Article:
The role of NK cells in autoimmune disease

Autoimmunity. 2002 Feb;35(1):1-14. doi: 10.1080/08916930290005864.


NK cells are a subset of mononuclear cells which have long been suspected of playing an immunoregulatory role in the prevention of autoimmune diseases. Here, we briefly discuss the characteristics of NK cells--particularly what is known of their functional capabilities--and summarise the major findings from studies of NK cells in human and animals susceptible to three major autoimmune diseases: multiple sclerosis, systemic lupus erythematosus and type 1 (autoimmune) diabetes mellitus. In each case, we present the evidence for an association between disease and deficiencies in NK cells. The prospect of clinical interventions that stimulate NK cell activity are discussed and the current status described.

Publication types

  • Research Support, Non-U.S. Gov't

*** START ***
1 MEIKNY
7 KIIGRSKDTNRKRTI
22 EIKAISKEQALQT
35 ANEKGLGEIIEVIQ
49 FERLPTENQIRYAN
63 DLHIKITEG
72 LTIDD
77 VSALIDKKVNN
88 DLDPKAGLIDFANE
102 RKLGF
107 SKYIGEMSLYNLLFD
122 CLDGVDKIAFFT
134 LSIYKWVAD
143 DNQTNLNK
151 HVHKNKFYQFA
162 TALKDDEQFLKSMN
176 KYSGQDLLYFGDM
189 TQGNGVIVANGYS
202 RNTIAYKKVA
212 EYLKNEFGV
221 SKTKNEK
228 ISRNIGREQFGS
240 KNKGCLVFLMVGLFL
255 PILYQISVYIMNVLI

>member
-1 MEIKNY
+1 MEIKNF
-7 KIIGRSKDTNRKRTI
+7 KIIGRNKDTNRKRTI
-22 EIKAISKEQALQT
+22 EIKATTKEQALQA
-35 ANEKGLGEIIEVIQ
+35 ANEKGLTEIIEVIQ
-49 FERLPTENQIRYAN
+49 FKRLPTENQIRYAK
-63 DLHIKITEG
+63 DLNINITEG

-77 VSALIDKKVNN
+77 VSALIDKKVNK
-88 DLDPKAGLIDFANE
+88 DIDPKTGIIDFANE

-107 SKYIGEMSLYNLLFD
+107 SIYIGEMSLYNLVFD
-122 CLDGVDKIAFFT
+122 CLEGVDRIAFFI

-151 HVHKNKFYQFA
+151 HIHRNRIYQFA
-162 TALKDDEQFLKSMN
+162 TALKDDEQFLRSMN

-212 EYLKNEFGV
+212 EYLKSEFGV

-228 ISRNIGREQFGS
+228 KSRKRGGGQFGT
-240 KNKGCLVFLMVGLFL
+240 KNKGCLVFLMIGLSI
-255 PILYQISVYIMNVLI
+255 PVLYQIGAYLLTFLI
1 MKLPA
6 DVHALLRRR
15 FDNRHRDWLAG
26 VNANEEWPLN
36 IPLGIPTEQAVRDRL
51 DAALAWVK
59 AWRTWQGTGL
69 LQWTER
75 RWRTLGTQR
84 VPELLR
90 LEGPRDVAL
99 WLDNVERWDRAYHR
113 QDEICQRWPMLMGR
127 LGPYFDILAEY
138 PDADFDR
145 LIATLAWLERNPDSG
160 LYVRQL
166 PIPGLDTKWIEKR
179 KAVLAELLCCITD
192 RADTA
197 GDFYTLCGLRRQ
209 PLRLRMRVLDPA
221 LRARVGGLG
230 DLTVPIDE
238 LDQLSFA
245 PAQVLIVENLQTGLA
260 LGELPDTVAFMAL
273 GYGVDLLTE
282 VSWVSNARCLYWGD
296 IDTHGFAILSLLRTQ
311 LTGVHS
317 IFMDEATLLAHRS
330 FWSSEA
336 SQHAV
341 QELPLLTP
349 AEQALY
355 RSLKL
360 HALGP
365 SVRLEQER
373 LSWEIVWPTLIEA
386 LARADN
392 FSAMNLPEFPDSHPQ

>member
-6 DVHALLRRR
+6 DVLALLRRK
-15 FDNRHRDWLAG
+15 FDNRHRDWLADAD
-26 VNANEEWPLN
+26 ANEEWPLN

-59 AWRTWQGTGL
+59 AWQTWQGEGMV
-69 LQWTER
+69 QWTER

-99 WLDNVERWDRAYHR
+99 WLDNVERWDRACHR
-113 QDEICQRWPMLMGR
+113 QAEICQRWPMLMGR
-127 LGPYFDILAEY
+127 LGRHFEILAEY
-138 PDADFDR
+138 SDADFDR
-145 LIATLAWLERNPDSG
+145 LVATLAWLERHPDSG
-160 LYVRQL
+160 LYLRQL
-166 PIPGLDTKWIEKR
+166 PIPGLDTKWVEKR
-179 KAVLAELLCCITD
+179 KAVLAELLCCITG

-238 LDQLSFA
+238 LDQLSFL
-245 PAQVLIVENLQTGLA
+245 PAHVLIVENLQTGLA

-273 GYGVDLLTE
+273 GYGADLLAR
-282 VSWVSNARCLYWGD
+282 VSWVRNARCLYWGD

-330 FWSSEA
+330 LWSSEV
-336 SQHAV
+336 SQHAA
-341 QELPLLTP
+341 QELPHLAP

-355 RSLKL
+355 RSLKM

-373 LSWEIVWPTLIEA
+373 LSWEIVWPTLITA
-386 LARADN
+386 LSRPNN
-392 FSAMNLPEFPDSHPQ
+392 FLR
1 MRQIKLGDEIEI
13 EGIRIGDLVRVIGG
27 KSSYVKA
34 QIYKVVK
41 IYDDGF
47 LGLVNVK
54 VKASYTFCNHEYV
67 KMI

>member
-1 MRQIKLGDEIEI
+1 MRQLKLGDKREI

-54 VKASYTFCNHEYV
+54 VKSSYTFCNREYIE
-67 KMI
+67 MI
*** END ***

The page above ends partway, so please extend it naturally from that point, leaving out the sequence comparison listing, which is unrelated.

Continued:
• Review

MeSH terms

  • Animals
  • Autoimmune Diseases / immunology*
  • Autoimmune Diseases / therapy
  • Cell Differentiation
  • Cytokines / metabolism
  • Diabetes Mellitus, Type 1 / immunology
  • Disease Models, Animal
  • Encephalomyelitis, Autoimmune, Experimental / immunology
  • Humans
  • Hydroxyquinolines / therapeutic use
  • Interferons / therapeutic use
  • Killer Cells, Natural / cytology
  • Killer Cells, Natural / drug effects
  • Killer Cells, Natural / immunology*
  • Lupus Erythematosus, Systemic / immunology
  • Mice
  • Multiple Sclerosis / immunology
  • Rats
  • Self Tolerance


  • Cytokines
  • Hydroxyquinolines
  • roquinimex
  • Interferons